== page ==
By Chris Delporte

NewBiotics Inc. raised $11 million in its third round of financing.

The company completed its first round early in 1999, totaling $2.4 million. NewBiotics¿ Series B financing in March 2000 raised $6.3 million.

Raymond Poon, executive vice president for San Diego-based NewBiotics, said the company has 30 days to come up with any additional funding before this round closes completely.

¿In addition to the initial close of the round, which happened last Friday, we hope to raise another $3 million to $4 million,¿ Poon told BioWorld Today. ¿But until the money comes in, you just don¿t know for sure.¿

NewBiotics, a private company founded in 1997, said it would use the funding to continue development of its lead compounds in cancer and infectious disease. NB1011, being developed for drug-resistant colorectal cancer, is expected to enter clinical trials later this year at the University of California, Los Angeles, and the University of Southern California cancer centers. NewBiotics¿ investigational new drug application was filed with the FDA in February and approved in March. Poon said enrollment should begin sometime during the fourth quarter.

NB1011 is based on the company¿s core enzyme catalyzed therapeutic agent (ECTA) technology for targeted cancer and anti-infective drug discovery. According to NewBiotics, the technology is designed to enhance the beneficial effects of antibiotic therapy or chemotherapy while reducing damage done to healthy cells. NewBiotics said it identified one of the key resistance mechanisms blocking the full therapeutic effects of commonly used chemotherapeutics such as fluoropyrimidines, Tomudex and doxorubicin. ECTA technology uses the resistance mechanism to generate antitumor compounds inside the cancer cell.

¿Our ECTA technology is an approach to drug development that is mindful of the increasing problems of drug toxicity and resistance,¿ Thomas Mizelle, NewBiotics¿ CEO, said in a prepared statement. ¿NewBiotics¿ compounds are designed to kill cancer cells and bacteria preferentially by taking advantage of drug-resistance mechanisms instead of exacerbating them.¿

NewBiotics and Elan Corp. plc, of Dublin, Ireland, recently formed a joint venture to develop and commercialize NB1011 in the U.S., Canada and Europe. NewBiotics will retain exclusive rights to the product in Japan, Asia and other areas of the world. Rights in Europe and North America will be controlled by the joint venture, and eventually those rights will be split on a 50-50 basis. (See BioWorld Today, Feb. 7, 2001.)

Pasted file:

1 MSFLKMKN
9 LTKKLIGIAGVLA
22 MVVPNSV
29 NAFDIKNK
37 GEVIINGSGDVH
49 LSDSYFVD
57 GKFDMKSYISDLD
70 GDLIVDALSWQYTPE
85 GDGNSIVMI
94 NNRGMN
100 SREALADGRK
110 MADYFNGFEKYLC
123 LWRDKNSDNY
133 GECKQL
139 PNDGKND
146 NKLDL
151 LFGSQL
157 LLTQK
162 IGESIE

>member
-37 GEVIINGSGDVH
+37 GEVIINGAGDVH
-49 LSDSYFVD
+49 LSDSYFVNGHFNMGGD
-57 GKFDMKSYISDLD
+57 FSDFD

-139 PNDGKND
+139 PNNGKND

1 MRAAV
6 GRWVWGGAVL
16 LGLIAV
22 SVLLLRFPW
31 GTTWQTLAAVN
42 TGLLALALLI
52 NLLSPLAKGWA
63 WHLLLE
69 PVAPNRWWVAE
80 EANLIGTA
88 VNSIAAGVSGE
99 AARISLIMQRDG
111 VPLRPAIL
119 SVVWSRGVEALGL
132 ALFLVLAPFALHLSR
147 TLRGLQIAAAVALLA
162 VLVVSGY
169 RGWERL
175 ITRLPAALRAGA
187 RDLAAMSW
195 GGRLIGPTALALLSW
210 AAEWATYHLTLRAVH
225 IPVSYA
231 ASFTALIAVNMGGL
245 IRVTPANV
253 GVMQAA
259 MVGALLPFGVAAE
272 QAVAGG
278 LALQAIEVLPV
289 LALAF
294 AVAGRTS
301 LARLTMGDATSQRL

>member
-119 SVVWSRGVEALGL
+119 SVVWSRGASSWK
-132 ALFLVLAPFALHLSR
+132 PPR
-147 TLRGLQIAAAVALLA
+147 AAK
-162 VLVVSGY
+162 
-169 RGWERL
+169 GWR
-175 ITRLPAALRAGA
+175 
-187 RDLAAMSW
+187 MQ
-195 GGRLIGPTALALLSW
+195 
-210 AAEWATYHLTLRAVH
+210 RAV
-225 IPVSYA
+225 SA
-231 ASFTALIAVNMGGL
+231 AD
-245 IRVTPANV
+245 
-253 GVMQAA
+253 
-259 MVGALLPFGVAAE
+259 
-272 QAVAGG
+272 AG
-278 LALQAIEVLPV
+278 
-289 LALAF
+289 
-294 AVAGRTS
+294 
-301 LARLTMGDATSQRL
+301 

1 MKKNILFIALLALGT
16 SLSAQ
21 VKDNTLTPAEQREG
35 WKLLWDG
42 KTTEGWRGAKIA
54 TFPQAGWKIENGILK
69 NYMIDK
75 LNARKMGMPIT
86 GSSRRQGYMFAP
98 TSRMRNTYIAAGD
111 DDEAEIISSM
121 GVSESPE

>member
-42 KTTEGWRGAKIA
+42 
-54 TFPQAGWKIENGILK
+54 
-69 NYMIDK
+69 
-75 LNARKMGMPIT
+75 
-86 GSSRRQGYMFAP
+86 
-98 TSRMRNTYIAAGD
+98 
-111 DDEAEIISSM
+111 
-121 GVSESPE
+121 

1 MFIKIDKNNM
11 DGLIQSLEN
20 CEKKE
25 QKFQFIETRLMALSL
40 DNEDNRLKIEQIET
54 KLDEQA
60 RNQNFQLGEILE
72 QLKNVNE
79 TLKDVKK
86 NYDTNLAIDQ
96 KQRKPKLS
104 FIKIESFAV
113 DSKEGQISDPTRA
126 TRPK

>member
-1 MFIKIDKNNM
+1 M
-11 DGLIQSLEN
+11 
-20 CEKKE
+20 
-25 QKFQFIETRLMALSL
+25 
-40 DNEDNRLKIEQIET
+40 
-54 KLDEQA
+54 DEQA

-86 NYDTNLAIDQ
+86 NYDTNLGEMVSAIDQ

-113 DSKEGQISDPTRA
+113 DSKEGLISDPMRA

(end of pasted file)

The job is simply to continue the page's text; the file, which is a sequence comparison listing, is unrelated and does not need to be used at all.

Elan will invest in Series D preferred shares of NewBiotics at a premium price. In addition, Elan will make certain up-front and milestone payments, and make a line of credit available to NewBiotics.

NewBiotics also is working on platform technology called Target Informatics.

The platform compares genetic differences between normal cells and cancer cells or pathogens, and is used to identify key enzymes critical to drug resistance and disease progression. The company said it will develop certain drug targets in-house and license others.

¿It is a core addition to our ongoing work with cancer and anti-infectives,¿ Poon said. ¿We are able to identify many more enzyme targets for drug development. Currently in the research stage, we have added a whole lot of enzyme targets and are working through them to get them down to a manageable number. That¿s a real potential pipeline for us. We have identified one enzyme with informatics that we have carried through with some proof-of-concept studies.¿

This round of funding was led by GeneChem Therapeutics Venture Fund, of Montreal, and included three additional new investors: F.A.T. Chemical Ltd. and Cheng Xin Technology Development Corp., both of Taiwan, and BioVeda Capital Pte. Ltd., of Singapore. Previous investors also participating in this round were IngleWood Ventures, of San Diego; Life Science Partners, of Amsterdam, the Netherlands; HMCH Ventures, of Minneapolis; Timkin Trust and other individual investors.

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